To date, the earliest evidence of opium use in the world comes from a gravesite in Israel. As early as 3,500 years ago, the intoxicant was reportedly given to the deceased to help them on their journey to the afterlife. The fact that opium and other plant elements were discovered in the remnants of pottery containers in late Bronze Age burials is proof of this. The origin of the vessels also suggests that Cyprus was the entry point for opium shipments to the Levant.
There is a historical precedent for the use of intoxicating and hallucinogenic drugs, including their usage by early shamans for trance, by doctors to anesthetize their patients, and by religious institutions to foster a state of ecstatic devotion via the use of cannabis and other hallucinogens. Nearly 2,500 years ago, in northwest China, mourners would bury hemp plants with the dead to aid them in the afterlife. Cuneiform tablets from Mesopotamia and Egyptian writings indicate that opium was also grown approximately 5,000 years ago. However, this is something for which archeological evidence has been lacking
Now, Israeli archaeologists have uncovered the oldest known evidence of opium use. Approximately 13 kilometers east of Jaffa, the site of Tel Yehud is located on the fringes of Tel Aviv. Due to the impending construction of a town, a rescue excavation directed by Tel Aviv University’s Vanessa Linares uncovered hundreds of Bronze Age tombs and their accompanying burial artifacts. The tombs were buried between the years 1800 and 1400 B.C.
According to Ron Be’eri of the Israel Archaeological Authority, ceremonial meals, ceremonies, and rituals were conducted by the living for their deceased family members using ceramic containers that were deposited in the graves. Food and wine were either deposited in the containers or devoured during a feast at the cemetery, with the deceased counted among the revelers.
Objects shaped like poppy flowers made of ceramic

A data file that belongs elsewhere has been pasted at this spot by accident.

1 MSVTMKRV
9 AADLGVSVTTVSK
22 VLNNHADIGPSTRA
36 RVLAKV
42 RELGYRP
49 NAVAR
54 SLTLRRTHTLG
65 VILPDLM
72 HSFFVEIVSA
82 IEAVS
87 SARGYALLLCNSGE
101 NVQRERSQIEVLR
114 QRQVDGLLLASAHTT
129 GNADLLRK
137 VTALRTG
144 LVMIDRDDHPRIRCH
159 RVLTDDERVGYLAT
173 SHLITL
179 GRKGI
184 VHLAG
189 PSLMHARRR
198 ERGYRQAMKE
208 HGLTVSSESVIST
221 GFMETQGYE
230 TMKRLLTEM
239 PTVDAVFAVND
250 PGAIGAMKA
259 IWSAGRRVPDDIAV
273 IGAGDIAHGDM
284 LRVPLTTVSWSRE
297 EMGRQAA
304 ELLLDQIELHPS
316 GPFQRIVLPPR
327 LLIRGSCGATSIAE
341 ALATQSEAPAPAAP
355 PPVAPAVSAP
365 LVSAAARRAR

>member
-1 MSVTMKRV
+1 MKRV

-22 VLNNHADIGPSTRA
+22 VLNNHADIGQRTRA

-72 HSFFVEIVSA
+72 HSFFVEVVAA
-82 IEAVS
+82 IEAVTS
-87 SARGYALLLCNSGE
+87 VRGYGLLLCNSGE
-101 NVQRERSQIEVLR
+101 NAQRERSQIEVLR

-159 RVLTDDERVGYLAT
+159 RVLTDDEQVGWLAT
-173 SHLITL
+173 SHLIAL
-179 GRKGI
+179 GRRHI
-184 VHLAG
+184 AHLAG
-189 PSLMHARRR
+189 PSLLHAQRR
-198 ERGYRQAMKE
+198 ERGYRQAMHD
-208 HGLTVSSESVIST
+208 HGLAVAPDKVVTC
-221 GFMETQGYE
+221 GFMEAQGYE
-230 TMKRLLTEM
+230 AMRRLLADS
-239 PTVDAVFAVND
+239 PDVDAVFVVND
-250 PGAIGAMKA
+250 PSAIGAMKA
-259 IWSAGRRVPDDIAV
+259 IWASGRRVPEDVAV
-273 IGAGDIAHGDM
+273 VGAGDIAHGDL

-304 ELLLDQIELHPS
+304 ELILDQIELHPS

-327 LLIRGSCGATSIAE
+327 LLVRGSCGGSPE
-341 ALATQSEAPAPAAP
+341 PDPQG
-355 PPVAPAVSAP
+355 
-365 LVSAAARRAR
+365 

But what makes some of these tombs really unique is the discovery of Cyprus-made “base-ring vessels” among the domestic clay vessels. These little ceramic vases are shaped like the inverted flower of the opium poppy. Because of this, it has been theorized for a long time that these vessels were previously used to store and transport opium oil, which was obtained from poppy pods.
Linares and her colleagues transported 22 ceramic containers of different kinds from the tombs of Tel Yehud to the laboratory, where they extracted samples from the inner vessel wall to determine what was formerly stored within. It was hoped that chemical analysis using gas chromatography-mass spectrometry (GC-MS) would reveal any traces of the substances left behind.
Opium residues prove drug use and importation
Several opioid alkaloids, such as opianic acid, morphine, and other opium breakdown products, were present in 8 of the vessels with base rings that were unearthed from the graves. The researchers conclude that there is strong evidence that opium was formerly stored in these jars. Vegetable oil, wax, and other organic component residues also point to an oily method of transport and administration for this medication.
Around 3,500 years old, the burial containers from Tel Yehud provide the earliest definite evidence of opium usage around the globe, the study adds. The discovery also represents the earliest proof of drug hallucinogen usage ever found. To get to the Levant and Bronze Age Canaan, Linares and her colleagues think opium was first brought from Asia Minor through Cyprus.
Regarding the afterlife and funeral rites
Archaeologists have concluded that ceremonies, including funerals at Tel Yehud, were the most common contexts for the usage of opium.
“Of course, we do not know what opium’s role was in the ceremony – whether the Canaanites in Yehud believed that the dead would need opium in the afterlife, or whether it was the priests who consumed the drug for the purposes of the ceremony,” Linares explains. Maybe the medicine was supposed to aid the soul in leaving the grave and moving on to the next world.
It’s also possible that the priests took the drug during the funeral rite so they might connect with the deceased. This was a common notion in Canaanite culture. Ron Be’eri adds that historical records show the Canaanites valued funeral rites and rituals as means of meeting the needs of the deceased. That way, the afterlife might protect them and their loved ones from harm, so the thinking went.
Major drug with far-reaching implications
Thus, the discovery of opium residue in the Bronze Age containers provides fresh insight into the function of opium in Late Bronze Age societies and the burial practices of ancient Canaan. Keep in mind that the opium was extracted from opium poppies that were growing in Asia Minor at the time, whereas the containers in the tombs were imported from Cyprus, as Linares explains. Because of the high value placed on opium during the period, it was likely transported to Canaan through many stops.